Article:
Slowly Breaking Down the BarriersMay 15, 2012 | | Print |
HAVANA TIMES — Two years ago I interviewed Michel (Nonardo) Perea Enriquez, writer and plastic artist. Homosexual. His partners, always occasional, were guys who defined themselves as heterosexual in public and even in private adopted homophobic attitudes and were never seen with him in the street.
Ricardo is just one more of those types. I had only just met him, a little over six months ago, and thought Michel could not expect much from a relationship with him.
Two months ago Michel surprised me with some news: Ricardo is living with him in his house as his official partner.
HT: Do you consider yourself gay?
Ricardo: I consider myself bisexual.
HT: When did you start to like men?
Ricardo: I started off in that world at age twelve, for money. I went with my friends to Vedado, five of us. One of them was with a tourist who gave him a hundred dollars every day. I went about with them and that’s how I got started.
HT: You were forced into it by your financial situation?
Ricardo: My financial situation was always good, but when I was twelve I stopped paying attention at school, it was a disaster. My father closed all the channels. I was already smoking and wanted to be independent and not depend on anyone.
HT: Were these men young or old? How did you feel being with them if you did not like men?
Richard: They were of all ages, usually over forty. The first time a man touched me and tried to kiss me, I slapped him. It was my immediate reaction. My friends were two or three years older than me and talked with me, they explained things, so I relaxed a bit… That day I didn’t have sex with him. He touched me, I touched him … He gave me twenty dollars for that, and we arranged to meet the next day. That day I did have sex and he paid me $120.
HT: How did you feel?
Ricardo: At first I felt weird. I had never experienced, and it never crossed my mind to be with someone of my own sex. It seemed incredible, supernatural. I never thought I’d fall into that trap and that’s how I’ve continued up to the present.
HT: But for that you must have liked it up to a point…
Ricardo: I guess so … I can’t explain whether I liked it or not. I just know it felt weird.
HT: Had you already been with girls?
Ricardo: Yes, I was going to boarding school. I was crazy about girls.
HT: But at that time you were not bisexual. Being with a man for money does not make you gay or bisexual. When did you really start to like men?
Ricardo: I am now twenty-three. I’ve been with my current partner (Michel) for more than a year. As far as I’m concerned I really started to like men since I’ve been with him.
This is my second male partner. The first was a boy younger than me; I liked him but I wasn’t in love. I think he was. I couldn’t imagine the love between two men. I thought it was just sex. With a man you can do things you can’t do with a woman, they do things differently. There are things you have to beg a woman for and with a man they are easy … I wasn’t very liberated either, some things were taboo for me. And I didn’t let anyone touch certain places, or do certain things. With Michel I’ve been liberated.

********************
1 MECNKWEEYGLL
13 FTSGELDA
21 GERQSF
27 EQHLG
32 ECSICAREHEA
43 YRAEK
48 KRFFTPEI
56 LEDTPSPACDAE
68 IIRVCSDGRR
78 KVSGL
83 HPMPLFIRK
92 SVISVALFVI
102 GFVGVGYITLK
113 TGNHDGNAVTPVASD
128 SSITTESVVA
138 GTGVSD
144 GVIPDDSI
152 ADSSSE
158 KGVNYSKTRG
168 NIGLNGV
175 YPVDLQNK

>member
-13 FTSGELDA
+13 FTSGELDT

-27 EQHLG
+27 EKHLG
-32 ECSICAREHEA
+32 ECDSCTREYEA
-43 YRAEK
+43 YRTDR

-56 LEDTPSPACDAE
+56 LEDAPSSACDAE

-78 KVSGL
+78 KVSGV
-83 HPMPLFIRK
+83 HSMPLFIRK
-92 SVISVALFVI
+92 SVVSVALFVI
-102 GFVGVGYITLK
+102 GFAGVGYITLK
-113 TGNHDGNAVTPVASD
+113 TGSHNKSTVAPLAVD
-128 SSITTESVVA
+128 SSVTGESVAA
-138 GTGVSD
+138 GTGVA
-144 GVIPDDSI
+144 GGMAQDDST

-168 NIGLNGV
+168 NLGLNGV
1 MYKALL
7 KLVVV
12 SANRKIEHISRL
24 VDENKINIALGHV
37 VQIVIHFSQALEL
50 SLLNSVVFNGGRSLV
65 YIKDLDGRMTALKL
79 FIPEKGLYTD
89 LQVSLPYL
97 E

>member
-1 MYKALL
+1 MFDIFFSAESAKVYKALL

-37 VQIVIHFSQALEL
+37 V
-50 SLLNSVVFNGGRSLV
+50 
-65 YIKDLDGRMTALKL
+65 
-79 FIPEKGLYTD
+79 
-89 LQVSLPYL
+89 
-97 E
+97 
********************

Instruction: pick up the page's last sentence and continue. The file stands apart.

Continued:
HT: Why did you start a relationship with him? He is poor, has nothing to give you.
Ricardo: I met him at the house of some friends. He impressed me right away because he’s very feminine, very docile. I also saw he liked me too.
HT: Do you see him as a woman?
Ricardo: I notice his feminine traits, but I am aware of being with a man.
HT: Last year, Michel told me you only came from time to time for sex, you didn’t go out with him, and walked apart if you did … now you’re living together, your neighbors know he’s your partner …
Ricardo: I know … He’s mad about me and I’m mad about him. It’s the best thing that’s ever happened to me, not counting the women.
HT: So your female partners have a special place.
Ricardo: The best female partner I had so far was a girlfriend. Michel has yet to get me to the point she did but there’s not much difference. It’s very close, and it’s not just the sex.
HT: Does what people say, your family, affect you?
Ricardo: It’s not easy. I’ve been slowly breaking down the barriers. I can’t do things all at once. I’m living with him now, we go out together but my family doesn’t know anything. They imagine I’m living with a former girlfriend. I’m not ready to tell them yet. I don’t know if I ever will.
Nor is he ready to show his face in this interview. Ricardo is not his real name. Currently he is waiting to be discharged from military service so he can start working and be able to help Michel more financially. Now and again he sells something and gets some money.